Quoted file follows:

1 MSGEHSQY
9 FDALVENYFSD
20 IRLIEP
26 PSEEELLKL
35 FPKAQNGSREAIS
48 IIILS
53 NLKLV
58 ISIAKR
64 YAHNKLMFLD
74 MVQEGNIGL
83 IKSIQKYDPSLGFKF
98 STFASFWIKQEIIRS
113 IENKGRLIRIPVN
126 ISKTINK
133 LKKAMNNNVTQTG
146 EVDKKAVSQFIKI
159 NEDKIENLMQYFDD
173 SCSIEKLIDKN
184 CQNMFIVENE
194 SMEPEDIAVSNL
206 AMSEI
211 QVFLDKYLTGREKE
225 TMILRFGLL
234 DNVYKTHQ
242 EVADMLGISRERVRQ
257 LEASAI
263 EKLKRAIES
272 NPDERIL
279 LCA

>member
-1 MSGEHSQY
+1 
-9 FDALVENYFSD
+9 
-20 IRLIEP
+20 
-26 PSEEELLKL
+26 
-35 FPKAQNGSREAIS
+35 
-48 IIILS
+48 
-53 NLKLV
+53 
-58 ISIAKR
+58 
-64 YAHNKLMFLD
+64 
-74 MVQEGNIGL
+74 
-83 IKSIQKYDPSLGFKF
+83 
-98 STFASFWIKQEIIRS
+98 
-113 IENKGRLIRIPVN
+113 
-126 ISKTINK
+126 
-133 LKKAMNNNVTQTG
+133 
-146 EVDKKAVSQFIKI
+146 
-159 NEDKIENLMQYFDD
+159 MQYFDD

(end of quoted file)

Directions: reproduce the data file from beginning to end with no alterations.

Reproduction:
1 MSGEHSQY
9 FDALVENYFSD
20 IRLIEP
26 PSEEELLKL
35 FPKAQNGSREAIS
48 IIILS
53 NLKLV
58 ISIAKR
64 YAHNKLMFLD
74 MVQEGNIGL
83 IKSIQKYDPSLGFKF
98 STFASFWIKQEIIRS
113 IENKGRLIRIPVN
126 ISKTINK
133 LKKAMNNNVTQTG
146 EVDKKAVSQFIKI
159 NEDKIENLMQYFDD
173 SCSIEKLIDKN
184 CQNMFIVENE
194 SMEPEDIAVSNL
206 AMSEI
211 QVFLDKYLTGREKE
225 TMILRFGLL
234 DNVYKTHQ
242 EVADMLGISRERVRQ
257 LEASAI
263 EKLKRAIES
272 NPDERIL
279 LCA

>member
-1 MSGEHSQY
+1 
-9 FDALVENYFSD
+9 
-20 IRLIEP
+20 
-26 PSEEELLKL
+26 
-35 FPKAQNGSREAIS
+35 
-48 IIILS
+48 
-53 NLKLV
+53 
-58 ISIAKR
+58 
-64 YAHNKLMFLD
+64 
-74 MVQEGNIGL
+74 
-83 IKSIQKYDPSLGFKF
+83 
-98 STFASFWIKQEIIRS
+98 
-113 IENKGRLIRIPVN
+113 
-126 ISKTINK
+126 
-133 LKKAMNNNVTQTG
+133 
-146 EVDKKAVSQFIKI
+146 
-159 NEDKIENLMQYFDD
+159 MQYFDD